Setting up a business in Brazil

 The ultimate guide – Part II

Is it complicated? Can I have an idea of the different steps?

Brazil has a high level of bureaucracy. We will explain bellow the step by step timeline to the creation of two companies in Brazil. These case studies are based on real companies that set up operations in Brazil.

 

Case Study 1 – Joint Venture

Multi-function business

  • Sell UK-created SaaS to Brazilian companies
  • Provide customer support to existing and growing customer base across Latin America

Why a JV?

  • Customer pressure forcing urgent establishment
  • Had to have branding and country presence
  • Only justified 3 staff initially
  • UK owner could only dedicate minimum resources due to other commitments

 

Case Study 1:

  • UK business determined Sao Paulo as an ideal base                                        [Day 1]
  • 15 possible partners found through remote library research                         [Day 15]
  • Prospectus sent and telephone call with CEO of each of 15                            [Day 18]
  • 3 were not interested, reducing list to 12                                                            [Day 30]
  • 6 of those eliminated by local representative visit                                            [Day 40]
  • Shortlist of 6 – half day visit by UK team (with local support) to each        [Days 55-57]
    • 4 in Sao Paulo metro area
    • 1 in Campinas
    • 1 in Sorocaba
  • First choice – one in Sao Paulo                                                                              [Day 60]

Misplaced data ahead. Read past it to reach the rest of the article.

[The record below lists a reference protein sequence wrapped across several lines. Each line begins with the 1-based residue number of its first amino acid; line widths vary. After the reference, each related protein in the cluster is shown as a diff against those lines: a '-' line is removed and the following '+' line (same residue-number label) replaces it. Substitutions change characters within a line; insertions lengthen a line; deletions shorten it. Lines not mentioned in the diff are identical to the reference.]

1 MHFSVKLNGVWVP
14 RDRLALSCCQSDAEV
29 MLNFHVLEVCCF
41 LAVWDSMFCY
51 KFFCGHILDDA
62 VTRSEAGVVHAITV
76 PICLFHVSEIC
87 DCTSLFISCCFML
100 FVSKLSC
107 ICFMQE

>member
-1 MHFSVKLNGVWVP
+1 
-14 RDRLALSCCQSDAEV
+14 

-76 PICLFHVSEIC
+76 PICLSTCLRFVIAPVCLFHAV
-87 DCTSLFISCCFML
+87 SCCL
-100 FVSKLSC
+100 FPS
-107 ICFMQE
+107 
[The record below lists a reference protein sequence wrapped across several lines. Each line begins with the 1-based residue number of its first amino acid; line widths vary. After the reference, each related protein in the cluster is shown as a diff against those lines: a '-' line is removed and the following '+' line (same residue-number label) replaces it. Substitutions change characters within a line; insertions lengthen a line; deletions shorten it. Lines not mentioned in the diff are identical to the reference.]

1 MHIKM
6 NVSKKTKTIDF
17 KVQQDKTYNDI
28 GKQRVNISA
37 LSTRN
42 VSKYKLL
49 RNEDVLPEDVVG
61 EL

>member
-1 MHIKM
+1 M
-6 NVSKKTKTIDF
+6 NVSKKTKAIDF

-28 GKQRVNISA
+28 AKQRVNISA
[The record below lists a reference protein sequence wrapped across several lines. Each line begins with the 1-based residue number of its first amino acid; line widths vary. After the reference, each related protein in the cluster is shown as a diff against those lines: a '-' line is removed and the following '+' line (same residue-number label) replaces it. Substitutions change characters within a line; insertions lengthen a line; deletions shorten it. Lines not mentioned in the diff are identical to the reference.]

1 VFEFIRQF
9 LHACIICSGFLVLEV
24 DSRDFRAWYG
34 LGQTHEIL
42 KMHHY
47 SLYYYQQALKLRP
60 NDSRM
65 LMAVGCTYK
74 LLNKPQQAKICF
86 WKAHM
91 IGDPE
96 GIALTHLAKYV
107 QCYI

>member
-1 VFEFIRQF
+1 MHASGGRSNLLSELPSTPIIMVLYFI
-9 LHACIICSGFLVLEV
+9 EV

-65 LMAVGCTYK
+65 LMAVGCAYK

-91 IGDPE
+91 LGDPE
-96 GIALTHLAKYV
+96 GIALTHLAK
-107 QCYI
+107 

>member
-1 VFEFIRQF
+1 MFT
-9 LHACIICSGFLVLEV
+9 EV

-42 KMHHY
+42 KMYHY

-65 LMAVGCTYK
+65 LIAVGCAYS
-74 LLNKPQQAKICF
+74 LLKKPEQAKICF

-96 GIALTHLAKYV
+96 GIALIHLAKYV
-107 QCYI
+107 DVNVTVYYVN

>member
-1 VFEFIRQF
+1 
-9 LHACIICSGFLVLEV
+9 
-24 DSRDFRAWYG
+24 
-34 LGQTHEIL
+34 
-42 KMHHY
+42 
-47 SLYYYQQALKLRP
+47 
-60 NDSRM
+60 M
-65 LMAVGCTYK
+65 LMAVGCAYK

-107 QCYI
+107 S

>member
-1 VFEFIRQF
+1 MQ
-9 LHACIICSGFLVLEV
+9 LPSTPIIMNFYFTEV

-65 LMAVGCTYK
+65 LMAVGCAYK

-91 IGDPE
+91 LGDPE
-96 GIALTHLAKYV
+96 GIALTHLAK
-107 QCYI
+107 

• Fell through on business negotiation on terms within 3 days

Second choice (in Sorocaba) selected                                                                              [Day 63]

 

Remaining steps:

  • Legal agreements reviewed and refined by both parties                                   [Day 75]
  • Employee hiring process started                                                                             [Day 76]
  • UK Power of Attorney signed and sent for legalisation                                      [Day 76]
  • Company registered as 50/50 JV – Contrato Social signed                              [Day 85]
  • Candidates interviewed, and 3 selected                                                                 [Days 86-87]
  • 3 employees start work and training                                                                       [Day 90]
  • All other necessary business setup arrangements in place                                 [Day 95]

Official launch of Brazil company and announcement to world                                  [Day 100]

 

Case Study 2: Wholly-Owned

Provide communications and hospitality support to broadcasters and sponsors of major events – initially World Cup 2014 then Olympics 2016

  • Branded local presence essential for contracts with certain Brazilian suppliers and partners
  • Paramount need for total control over product quality
  • Urgency dictated by event timings

 

In case study 2:

  • Business requirements and deadlines dictated                                                                    [Day 1]
  • Decision made to pursue Turnkey Solution                                                                          [Day 2]
  • Detailed proposal and company definition drafted                                                            [Day 12]
  • Proposal and Definitions refined and agreed with UK management                             [Day 20]
  • UK contract for ownership handover signed                                                                       [Day 20]
  • Hiring process for Manager and Sales person commenced                                              [Day 21]